NEW YORK/WASHINGTON (Reuters) – The frenzy associated with Black Friday shopping was missing this year as U.S. retailers offered earlier discounts and more consumers shopped online, though spot checks around the country showed traffic picked up after a sluggish morning.
“It’s slow now because we had a big, big rush last night,” said Target electronics salesman Evan Houser, 22, in Chicago.
Black Friday remains important for holiday shopping but its relevance is fading amid early promotions, with six fewer sales days between Thanksgiving and Christmas.
That has pulled spending forward. More than half of consumers polled by the National Retail Federation (NRF) in the first week of November had begun making purchases.
“We’ve seen many merchants start their promotions pretty much right after the trick-or-treaters have gone to bed,” said Lauren Bitar, head of retail consulting at analytics firm RetailNext.
Visits to retailers showed more shoppers after a sluggish start Friday – but frantic crowds were nowhere to be seen.
“We tend to have more deals in-store so people come in rather than go online … the only problem today is we didn’t expect how slow it would be,” said Mariah Berry, 22, a trainee supervisor at a Chicago Uniqlo.
While store traffic still remains an important indicator, a lot of Black Friday shopping now happens online. Adobe Analytics, which measures transactions from 80 of the top 100 U.S. online retailers, estimates $7.5 billion in online sales for Black Friday, up 20.5% year-over-year.
U.S. online sales on Thanksgiving Day jumped 17% to $4.1 billion, according to Salesforce. Global online revenue rose ever faster.
Walmart Inc (WMT.N), Target Corp (TGT.N), Costco Wholesale Corp (COST.O) and Best Buy Co Inc (BBY.N) have bulked up their online presence, deliveries and in-store pickups.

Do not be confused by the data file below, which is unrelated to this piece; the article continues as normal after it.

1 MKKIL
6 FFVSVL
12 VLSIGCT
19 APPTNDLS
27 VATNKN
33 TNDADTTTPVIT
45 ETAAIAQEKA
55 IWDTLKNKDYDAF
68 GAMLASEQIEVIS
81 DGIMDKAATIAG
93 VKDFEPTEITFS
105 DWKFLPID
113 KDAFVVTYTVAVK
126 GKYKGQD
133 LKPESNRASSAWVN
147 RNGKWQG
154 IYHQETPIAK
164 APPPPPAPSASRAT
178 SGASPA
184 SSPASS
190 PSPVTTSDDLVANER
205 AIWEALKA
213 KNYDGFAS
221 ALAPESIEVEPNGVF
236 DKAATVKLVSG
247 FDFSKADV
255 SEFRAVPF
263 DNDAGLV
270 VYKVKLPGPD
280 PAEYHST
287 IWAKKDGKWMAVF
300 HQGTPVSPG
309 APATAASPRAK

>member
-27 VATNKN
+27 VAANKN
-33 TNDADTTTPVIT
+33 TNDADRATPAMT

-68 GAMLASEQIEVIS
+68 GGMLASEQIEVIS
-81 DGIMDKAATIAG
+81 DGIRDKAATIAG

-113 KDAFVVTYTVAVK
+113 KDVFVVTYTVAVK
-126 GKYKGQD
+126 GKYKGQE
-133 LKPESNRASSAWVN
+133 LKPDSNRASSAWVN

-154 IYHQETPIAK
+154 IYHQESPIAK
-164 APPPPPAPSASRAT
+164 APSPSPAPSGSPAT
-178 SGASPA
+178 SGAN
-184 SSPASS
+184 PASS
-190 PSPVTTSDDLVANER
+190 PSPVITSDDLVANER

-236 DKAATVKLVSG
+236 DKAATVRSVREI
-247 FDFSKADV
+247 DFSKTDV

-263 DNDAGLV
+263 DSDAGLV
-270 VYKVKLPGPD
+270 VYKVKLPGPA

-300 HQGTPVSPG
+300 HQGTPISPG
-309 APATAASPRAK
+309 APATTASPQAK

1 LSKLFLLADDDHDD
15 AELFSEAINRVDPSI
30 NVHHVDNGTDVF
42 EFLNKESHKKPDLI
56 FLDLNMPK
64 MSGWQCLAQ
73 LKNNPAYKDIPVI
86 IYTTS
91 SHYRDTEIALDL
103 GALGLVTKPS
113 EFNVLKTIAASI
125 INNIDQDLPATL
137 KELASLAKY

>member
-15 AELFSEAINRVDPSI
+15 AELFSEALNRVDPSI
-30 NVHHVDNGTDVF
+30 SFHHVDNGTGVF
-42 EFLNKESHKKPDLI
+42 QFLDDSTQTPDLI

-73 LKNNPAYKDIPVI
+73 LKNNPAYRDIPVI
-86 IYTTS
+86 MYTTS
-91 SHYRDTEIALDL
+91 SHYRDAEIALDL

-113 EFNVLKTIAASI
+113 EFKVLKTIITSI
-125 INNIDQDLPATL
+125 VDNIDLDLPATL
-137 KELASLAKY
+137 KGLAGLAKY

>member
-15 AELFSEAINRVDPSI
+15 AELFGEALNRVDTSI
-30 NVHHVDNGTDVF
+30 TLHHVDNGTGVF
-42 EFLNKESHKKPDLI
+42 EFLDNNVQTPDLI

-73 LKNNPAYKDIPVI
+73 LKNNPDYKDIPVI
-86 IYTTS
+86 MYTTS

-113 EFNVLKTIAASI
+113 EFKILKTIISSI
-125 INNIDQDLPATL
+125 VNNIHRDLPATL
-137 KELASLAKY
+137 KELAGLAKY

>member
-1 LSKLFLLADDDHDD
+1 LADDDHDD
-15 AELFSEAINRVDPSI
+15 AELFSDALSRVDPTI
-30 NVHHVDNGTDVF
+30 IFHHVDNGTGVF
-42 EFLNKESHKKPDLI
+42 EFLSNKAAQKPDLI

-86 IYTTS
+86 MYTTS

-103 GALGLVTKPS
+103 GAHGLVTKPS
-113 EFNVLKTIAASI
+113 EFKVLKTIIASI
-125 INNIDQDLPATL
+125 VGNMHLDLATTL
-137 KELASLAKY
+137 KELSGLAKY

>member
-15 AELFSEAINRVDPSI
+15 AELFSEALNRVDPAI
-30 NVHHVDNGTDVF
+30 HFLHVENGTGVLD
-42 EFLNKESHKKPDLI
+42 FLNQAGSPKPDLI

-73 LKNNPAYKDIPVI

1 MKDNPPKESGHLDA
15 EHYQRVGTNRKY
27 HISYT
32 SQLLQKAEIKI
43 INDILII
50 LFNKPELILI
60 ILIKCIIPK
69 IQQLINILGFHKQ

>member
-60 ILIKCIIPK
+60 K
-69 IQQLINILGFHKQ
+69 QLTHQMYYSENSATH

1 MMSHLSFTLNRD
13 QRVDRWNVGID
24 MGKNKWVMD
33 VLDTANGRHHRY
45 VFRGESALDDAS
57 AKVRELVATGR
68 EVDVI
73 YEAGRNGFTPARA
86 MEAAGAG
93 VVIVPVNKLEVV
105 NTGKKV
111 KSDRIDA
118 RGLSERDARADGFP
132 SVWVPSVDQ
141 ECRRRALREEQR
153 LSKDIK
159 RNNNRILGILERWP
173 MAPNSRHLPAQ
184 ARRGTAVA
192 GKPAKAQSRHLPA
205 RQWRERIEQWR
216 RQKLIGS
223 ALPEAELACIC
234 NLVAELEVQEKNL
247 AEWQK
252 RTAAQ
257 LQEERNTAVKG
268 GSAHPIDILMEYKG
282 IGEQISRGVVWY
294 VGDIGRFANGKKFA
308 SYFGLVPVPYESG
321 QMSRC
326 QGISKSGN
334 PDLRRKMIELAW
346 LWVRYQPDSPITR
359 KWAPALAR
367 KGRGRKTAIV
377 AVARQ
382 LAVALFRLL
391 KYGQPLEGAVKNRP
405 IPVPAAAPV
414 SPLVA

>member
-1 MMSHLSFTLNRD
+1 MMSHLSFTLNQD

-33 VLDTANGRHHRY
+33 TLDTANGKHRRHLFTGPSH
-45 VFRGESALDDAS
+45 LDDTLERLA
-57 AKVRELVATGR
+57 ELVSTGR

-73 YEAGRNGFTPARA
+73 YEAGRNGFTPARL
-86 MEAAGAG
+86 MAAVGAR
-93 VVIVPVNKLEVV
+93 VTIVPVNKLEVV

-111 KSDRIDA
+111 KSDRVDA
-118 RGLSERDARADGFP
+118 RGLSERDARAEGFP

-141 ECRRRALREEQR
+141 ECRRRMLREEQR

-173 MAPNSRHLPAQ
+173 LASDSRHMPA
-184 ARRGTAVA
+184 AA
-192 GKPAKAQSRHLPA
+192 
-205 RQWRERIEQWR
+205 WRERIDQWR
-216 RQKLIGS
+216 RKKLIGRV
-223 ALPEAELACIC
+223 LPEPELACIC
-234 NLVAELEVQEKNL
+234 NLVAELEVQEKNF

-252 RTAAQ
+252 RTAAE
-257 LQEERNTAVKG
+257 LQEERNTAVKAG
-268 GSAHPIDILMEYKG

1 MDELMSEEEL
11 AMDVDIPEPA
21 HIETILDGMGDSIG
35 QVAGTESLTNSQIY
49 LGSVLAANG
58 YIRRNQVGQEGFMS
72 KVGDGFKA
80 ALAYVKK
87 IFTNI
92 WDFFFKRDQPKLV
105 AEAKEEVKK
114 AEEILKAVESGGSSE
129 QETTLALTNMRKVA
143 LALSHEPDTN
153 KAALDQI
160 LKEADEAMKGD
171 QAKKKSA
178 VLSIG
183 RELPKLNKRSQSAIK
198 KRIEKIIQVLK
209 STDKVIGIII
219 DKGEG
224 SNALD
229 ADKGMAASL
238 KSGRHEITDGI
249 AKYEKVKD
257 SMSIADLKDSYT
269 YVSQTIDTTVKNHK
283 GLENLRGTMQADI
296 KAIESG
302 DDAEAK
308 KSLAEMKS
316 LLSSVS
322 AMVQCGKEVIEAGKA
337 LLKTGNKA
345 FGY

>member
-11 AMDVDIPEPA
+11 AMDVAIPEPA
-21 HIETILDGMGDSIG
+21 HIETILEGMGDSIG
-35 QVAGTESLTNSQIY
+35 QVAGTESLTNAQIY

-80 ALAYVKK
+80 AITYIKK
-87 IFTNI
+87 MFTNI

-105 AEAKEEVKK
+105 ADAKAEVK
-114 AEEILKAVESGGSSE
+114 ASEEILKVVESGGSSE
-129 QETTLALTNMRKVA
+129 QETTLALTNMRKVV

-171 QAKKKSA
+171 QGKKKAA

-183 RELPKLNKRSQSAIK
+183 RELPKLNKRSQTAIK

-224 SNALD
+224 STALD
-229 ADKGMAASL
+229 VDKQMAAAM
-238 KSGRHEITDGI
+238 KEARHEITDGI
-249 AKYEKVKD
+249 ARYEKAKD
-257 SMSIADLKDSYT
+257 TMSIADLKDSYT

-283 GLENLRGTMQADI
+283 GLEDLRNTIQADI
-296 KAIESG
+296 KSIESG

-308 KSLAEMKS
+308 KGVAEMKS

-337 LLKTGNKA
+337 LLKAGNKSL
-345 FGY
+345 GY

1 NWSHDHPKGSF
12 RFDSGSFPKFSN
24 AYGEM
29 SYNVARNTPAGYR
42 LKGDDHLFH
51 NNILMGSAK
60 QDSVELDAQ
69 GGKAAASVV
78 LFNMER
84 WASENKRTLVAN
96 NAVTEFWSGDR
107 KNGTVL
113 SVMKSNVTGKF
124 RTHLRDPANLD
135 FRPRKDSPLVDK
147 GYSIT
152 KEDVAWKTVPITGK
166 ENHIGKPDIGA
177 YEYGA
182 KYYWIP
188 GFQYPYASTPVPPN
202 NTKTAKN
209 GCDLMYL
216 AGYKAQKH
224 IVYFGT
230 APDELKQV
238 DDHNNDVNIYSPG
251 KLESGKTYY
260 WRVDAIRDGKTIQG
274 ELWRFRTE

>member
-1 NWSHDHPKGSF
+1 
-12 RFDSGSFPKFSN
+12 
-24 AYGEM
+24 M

Some shoppers worried that tariffs on Chinese imports would make holiday shopping more expensive, though many large retailers have not raised prices to protect margins.
“There were definitely some concerns about prices due to what we see in the news about the trade war, but I haven’t seen the impact yet,” said Jay Smith, 28, who was shopping for clothes and toys at a Macy’s (M.N) in Pentagon City, Virginia.
To keep foot traffic flowing, retailers at Hudson Yards in New York are offering “doorbuster” deals, said Marie Driscoll, managing director of luxury and fashion at Coresight Research. At Tapestry’s (TPR.N) Coach, a $300 handbag was $99 until noon.
Other shoppers were skeptical about how good the deals really are.
“I will come to the mall, look at prices and go back and check them online,” said Dick Doyle, 76, who was at a Modell’s Sporting Goods in Virginia, while his wife was next door at Nordstrom Rack (JWN.N).
Reporting by Melissa Fares in New York, Nandita Bose in Washington, Richa Naidu in Chicago and Lisa Baertlein in Los Angeles; Additional reporting by Uday Sampath in Bengaluru; Editing by Sweta Singh, Saumyadeb Chakrabarty and Nick Zieminski